In April 2011, Summa Health System opened a health center in Akron, Ohio, on a parcel of land adjacent to the House of the Lord. The center is a test case for communal efforts to reduce health problems while building a capacity for research into lessening health disparities, says Benjamin Sutton, vice president of integrated innovations and strategy.
Sutton says a physician on staff, Teresa Myers, M.D., has a very different approach to primary care — much more personalized, intent just as much on setting up diabetes patients with nutritionists as doing medical check-ups. Instead of sending people off to diabetes education, they go to a test kitchen at the center to learn how to cook a healthy meal. The center offers management of hypertension, obesity and other chronic diseases prevalent in an area where the average household income is $25,000.
The aim to help people become healthy and keep them that way is not new to the 7,000-member church congregation across the street. Its pastor, Bishop Joey Johnson, has been preaching good diet and healthy lifestyle to the African-American neighborhood for many years. Summa's entry adds clinical and research resources to the mutual goal of improving community health, says Sutton.
After years spent putting together a clinical continuum of care, the next challenge for providers is to extend their reach into hot spots of health need and make an impact. And the first step is to determine who's already doing that in the community. "If there are programs or facilities out there that are working and already in place, why not take advantage of them?" says Barbara Gray, a vice president at Premier Inc.
It means "doing work to see the connections and build the connections among inpatient care, outpatient care, community health programs and partnerships with other community organizations," says Michael Bilton, executive director of the Association for Community Health Improvement. "Connecting pieces is one part of the task in front of us."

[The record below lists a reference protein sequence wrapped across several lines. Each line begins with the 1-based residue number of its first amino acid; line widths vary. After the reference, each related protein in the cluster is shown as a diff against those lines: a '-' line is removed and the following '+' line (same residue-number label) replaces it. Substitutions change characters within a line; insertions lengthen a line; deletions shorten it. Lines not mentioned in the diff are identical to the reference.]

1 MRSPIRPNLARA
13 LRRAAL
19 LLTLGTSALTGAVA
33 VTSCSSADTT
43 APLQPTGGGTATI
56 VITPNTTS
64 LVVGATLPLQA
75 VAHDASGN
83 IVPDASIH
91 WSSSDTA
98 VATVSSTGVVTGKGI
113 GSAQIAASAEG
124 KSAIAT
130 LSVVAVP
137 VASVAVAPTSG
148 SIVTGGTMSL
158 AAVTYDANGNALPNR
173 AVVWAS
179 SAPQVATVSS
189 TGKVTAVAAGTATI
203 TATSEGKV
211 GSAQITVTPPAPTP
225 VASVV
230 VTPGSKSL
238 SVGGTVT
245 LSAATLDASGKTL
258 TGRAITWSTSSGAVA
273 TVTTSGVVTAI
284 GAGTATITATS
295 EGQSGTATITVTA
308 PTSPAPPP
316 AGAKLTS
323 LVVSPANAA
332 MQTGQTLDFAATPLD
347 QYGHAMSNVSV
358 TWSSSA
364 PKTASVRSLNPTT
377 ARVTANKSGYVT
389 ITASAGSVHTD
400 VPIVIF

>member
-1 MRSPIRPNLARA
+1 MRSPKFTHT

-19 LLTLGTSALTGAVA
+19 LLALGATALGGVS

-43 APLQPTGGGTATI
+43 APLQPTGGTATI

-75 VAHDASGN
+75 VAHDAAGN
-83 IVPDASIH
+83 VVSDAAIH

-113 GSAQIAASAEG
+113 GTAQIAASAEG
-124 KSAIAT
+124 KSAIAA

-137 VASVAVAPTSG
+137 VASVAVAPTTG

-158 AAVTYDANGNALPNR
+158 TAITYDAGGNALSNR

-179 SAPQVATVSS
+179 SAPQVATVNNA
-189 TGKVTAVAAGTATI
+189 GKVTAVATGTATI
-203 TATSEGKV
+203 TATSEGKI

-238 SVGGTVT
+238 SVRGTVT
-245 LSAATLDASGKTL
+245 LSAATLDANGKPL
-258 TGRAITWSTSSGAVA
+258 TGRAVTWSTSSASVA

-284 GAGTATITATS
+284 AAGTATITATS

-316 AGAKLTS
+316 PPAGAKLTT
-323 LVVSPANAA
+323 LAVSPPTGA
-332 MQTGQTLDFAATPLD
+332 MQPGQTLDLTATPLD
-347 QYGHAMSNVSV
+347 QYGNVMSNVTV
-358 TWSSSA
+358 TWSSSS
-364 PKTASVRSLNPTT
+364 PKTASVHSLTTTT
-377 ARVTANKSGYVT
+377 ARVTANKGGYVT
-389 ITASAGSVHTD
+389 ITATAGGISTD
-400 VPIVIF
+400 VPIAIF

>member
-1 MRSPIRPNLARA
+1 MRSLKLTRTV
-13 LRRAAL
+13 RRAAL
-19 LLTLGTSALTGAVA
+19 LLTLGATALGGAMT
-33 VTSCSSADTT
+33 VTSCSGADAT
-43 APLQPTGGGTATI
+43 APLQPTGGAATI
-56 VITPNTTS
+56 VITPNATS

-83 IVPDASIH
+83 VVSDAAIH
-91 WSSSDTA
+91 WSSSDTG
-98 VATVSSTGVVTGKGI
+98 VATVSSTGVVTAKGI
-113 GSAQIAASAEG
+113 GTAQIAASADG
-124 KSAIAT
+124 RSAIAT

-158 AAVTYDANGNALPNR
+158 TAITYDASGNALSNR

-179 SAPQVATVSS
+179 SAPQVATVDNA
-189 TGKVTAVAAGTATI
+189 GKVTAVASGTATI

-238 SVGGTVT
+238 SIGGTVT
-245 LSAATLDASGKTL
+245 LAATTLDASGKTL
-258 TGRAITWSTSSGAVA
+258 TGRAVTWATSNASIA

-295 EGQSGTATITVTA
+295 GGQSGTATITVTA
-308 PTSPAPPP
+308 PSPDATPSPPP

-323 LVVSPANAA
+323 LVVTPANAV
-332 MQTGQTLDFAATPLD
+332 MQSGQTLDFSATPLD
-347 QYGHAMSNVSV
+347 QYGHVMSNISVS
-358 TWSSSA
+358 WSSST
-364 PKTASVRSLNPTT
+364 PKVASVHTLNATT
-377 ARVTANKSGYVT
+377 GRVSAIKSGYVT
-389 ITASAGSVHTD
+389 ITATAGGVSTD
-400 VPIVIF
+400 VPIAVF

Norton Healthcare is strengthening an existing connection with the health department in Louisville, Ky., under which it has helped with a large cancer-screening program. Working with local, federally qualified health centers, the department determines where the highest incidence is and concentrates screening in those areas, says Steven Hester, M.D., a Norton senior vice president and chief medical officer. A mobile unit goes in with mammography and cervical screening equipment, and staff also does breast exams and prostate screening. "If we want to have success in terms of improving overall health, we need to figure out where the greatest number of those patients are," Hester says.
During the H1N1 flu outbreak in 2009, "it turned out that our health department had a significant amount of vaccine but no one to administer it," he recalls. Norton provided a nurse to go into all public schools and vaccinate the children. "They have resources, we have resources, let's try and match them up and try to improve the overall health of our community," Hester says. Now, every year the health department supplies seasonal flu vaccine and the hospital system supplies the staff to administer it.
Norton also provides financial help for the health department to develop a program called Healthy Start, in which members of Norton's educational team go into homes of pregnant women to provide prenatal care and education, and to monitor them during their pregnancy, all to prevent premature births.